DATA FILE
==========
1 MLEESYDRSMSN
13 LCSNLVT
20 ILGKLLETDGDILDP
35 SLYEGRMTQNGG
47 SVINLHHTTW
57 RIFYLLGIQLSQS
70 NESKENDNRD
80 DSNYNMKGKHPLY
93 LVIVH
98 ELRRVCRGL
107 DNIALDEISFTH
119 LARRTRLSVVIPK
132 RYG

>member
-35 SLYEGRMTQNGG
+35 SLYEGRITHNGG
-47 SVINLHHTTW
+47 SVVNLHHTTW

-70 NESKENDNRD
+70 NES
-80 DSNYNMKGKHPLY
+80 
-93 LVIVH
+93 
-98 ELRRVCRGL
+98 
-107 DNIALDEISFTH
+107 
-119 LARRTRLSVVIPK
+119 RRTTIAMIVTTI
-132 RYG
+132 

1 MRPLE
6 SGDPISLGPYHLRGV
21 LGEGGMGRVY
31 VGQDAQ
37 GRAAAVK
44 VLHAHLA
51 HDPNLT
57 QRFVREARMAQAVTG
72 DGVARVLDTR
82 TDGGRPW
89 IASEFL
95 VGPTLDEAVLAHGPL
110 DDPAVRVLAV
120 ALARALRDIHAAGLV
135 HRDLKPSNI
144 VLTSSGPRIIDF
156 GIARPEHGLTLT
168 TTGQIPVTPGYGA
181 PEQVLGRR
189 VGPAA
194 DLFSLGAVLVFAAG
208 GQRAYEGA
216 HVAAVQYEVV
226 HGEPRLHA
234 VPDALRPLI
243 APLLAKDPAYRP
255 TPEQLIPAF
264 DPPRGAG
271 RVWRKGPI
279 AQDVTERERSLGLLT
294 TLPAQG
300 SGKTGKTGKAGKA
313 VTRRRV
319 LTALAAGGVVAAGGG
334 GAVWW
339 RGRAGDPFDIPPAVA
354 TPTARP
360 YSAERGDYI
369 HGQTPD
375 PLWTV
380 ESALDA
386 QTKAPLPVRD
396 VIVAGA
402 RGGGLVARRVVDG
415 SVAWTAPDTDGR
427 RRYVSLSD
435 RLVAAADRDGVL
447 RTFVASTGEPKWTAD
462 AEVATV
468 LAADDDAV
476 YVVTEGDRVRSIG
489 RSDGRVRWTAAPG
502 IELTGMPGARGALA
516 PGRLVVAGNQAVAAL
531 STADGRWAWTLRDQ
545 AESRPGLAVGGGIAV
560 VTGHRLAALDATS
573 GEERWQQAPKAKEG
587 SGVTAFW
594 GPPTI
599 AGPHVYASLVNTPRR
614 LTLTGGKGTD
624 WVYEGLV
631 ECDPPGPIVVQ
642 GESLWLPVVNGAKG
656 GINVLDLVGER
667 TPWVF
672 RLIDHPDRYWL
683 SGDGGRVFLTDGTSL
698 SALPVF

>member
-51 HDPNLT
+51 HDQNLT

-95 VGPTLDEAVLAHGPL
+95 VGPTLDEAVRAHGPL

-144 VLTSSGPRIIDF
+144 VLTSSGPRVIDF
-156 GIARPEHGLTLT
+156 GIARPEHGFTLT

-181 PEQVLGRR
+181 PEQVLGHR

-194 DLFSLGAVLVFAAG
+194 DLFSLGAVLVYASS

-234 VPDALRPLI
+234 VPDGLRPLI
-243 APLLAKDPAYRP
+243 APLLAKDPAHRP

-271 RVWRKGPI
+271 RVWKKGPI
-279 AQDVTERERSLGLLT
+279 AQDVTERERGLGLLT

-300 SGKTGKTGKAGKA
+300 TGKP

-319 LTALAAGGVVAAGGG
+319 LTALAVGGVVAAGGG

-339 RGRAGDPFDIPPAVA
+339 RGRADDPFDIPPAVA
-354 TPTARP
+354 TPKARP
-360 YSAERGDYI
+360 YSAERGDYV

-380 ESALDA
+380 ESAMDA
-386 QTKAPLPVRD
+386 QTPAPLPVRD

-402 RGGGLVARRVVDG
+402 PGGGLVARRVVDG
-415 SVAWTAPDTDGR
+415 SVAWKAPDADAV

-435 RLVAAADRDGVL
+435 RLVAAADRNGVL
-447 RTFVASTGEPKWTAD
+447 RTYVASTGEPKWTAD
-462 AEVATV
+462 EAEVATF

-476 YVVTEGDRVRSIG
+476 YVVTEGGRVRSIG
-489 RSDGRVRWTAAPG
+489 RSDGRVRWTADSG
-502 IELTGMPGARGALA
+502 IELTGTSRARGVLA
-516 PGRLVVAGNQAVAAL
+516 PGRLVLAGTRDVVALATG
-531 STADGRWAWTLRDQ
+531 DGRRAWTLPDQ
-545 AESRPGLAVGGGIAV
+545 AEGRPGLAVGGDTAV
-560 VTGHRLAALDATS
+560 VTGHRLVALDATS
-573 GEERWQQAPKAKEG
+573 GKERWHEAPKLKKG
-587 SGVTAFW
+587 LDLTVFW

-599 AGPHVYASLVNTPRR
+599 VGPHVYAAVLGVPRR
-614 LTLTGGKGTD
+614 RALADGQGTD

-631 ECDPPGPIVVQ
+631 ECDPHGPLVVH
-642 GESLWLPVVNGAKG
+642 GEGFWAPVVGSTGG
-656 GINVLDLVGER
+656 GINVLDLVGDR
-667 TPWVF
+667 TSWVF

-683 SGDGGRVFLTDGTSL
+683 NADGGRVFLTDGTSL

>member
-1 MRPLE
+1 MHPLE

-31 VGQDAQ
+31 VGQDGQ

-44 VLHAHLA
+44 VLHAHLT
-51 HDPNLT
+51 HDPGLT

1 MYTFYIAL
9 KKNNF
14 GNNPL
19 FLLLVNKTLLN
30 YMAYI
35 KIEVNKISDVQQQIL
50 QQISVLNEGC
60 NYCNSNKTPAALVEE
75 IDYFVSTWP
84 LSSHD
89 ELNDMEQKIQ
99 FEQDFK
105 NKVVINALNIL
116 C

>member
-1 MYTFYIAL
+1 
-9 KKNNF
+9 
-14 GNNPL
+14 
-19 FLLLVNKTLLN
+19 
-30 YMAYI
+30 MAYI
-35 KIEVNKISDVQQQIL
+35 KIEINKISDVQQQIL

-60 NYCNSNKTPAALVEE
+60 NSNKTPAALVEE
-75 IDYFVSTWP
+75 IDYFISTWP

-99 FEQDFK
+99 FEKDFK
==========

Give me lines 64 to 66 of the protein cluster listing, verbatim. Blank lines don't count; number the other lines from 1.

300 SGKTGKTGKAGKA
313 VTRRRV
319 LTALAAGGVVAAGGG